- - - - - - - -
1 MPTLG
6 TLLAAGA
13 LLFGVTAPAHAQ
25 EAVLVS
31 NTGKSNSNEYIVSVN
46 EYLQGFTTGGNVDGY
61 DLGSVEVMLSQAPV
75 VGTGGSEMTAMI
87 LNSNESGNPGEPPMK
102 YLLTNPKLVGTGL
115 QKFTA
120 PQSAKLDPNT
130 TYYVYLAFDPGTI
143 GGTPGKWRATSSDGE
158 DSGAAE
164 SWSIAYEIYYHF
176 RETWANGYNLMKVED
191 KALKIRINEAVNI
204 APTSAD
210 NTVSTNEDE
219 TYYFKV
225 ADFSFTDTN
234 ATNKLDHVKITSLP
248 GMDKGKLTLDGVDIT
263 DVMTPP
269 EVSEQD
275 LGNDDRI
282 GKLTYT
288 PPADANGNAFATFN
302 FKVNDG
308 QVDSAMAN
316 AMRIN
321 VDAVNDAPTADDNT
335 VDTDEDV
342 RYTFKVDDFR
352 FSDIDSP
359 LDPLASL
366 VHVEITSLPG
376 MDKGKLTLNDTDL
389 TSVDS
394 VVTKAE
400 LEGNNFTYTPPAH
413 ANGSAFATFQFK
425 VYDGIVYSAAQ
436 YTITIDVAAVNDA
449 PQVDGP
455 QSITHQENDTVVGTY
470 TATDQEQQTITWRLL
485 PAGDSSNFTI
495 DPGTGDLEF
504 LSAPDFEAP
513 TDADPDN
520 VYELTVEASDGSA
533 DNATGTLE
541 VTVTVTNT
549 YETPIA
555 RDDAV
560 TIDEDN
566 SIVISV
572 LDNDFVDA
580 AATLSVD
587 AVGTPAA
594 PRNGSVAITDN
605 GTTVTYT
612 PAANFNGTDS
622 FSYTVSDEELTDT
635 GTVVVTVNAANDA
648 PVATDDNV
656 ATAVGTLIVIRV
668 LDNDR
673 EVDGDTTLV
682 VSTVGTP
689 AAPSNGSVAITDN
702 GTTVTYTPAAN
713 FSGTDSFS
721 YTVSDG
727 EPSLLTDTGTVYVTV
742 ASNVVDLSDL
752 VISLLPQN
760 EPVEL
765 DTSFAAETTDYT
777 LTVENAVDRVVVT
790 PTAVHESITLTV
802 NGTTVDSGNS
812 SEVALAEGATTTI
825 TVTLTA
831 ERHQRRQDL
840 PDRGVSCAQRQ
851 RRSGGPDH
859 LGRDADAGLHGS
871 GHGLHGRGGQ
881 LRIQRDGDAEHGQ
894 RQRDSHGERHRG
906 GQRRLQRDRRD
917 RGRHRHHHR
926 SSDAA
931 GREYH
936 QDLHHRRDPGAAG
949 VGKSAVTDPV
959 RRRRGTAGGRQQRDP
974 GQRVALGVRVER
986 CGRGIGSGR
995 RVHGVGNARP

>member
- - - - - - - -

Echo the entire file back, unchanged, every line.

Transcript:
1 MPTLG
6 TLLAAGA
13 LLFGVTAPAHAQ
25 EAVLVS
31 NTGKSNSNEYIVSVN
46 EYLQGFTTGGNVDGY
61 DLGSVEVMLSQAPV
75 VGTGGSEMTAMI
87 LNSNESGNPGEPPMK
102 YLLTNPKLVGTGL
115 QKFTA
120 PQSAKLDPNT
130 TYYVYLAFDPGTI
143 GGTPGKWRATSSDGE
158 DSGAAE
164 SWSIAYEIYYHF
176 RETWANGYNLMKVED
191 KALKIRINEAVNI
204 APTSAD
210 NTVSTNEDE
219 TYYFKV
225 ADFSFTDTN
234 ATNKLDHVKITSLP
248 GMDKGKLTLDGVDIT
263 DVMTPP
269 EVSEQD
275 LGNDDRI
282 GKLTYT
288 PPADANGNAFATFN
302 FKVNDG
308 QVDSAMAN
316 AMRIN
321 VDAVNDAPTADDNT
335 VDTDEDV
342 RYTFKVDDFR
352 FSDIDSP
359 LDPLASL
366 VHVEITSLPG
376 MDKGKLTLNDTDL
389 TSVDS
394 VVTKAE
400 LEGNNFTYTPPAH
413 ANGSAFATFQFK
425 VYDGIVYSAAQ
436 YTITIDVAAVNDA
449 PQVDGP
455 QSITHQENDTVVGTY
470 TATDQEQQTITWRLL
485 PAGDSSNFTI
495 DPGTGDLEF
504 LSAPDFEAP
513 TDADPDN
520 VYELTVEASDGSA
533 DNATGTLE
541 VTVTVTNT
549 YETPIA
555 RDDAV
560 TIDEDN
566 SIVISV
572 LDNDFVDA
580 AATLSVD
587 AVGTPAA
594 PRNGSVAITDN
605 GTTVTYT
612 PAANFNGTDS
622 FSYTVSDEELTDT
635 GTVVVTVNAANDA
648 PVATDDNV
656 ATAVGTLIVIRV
668 LDNDR
673 EVDGDTTLV
682 VSTVGTP
689 AAPSNGSVAITDN
702 GTTVTYTPAAN
713 FSGTDSFS
721 YTVSDG
727 EPSLLTDTGTVYVTV
742 ASNVVDLSDL
752 VISLLPQN
760 EPVEL
765 DTSFAAETTDYT
777 LTVENAVDRVVVT
790 PTAVHESITLTV
802 NGTTVDSGNS
812 SEVALAEGATTTI
825 TVTLTA
831 ERHQRRQDL
840 PDRGVSCAQRQ
851 RRSGGPDH
859 LGRDADAGLHGS
871 GHGLHGRGGQ
881 LRIQRDGDAEHGQ
894 RQRDSHGERHRG
906 GQRRLQRDRRD
917 RGRHRHHHR
926 SSDAA
931 GREYH
936 QDLHHRRDPGAAG
949 VGKSAVTDPV
959 RRRRGTAGGRQQRDP
974 GQRVALGVRVER
986 CGRGIGSGR
995 RVHGVGNARP

>member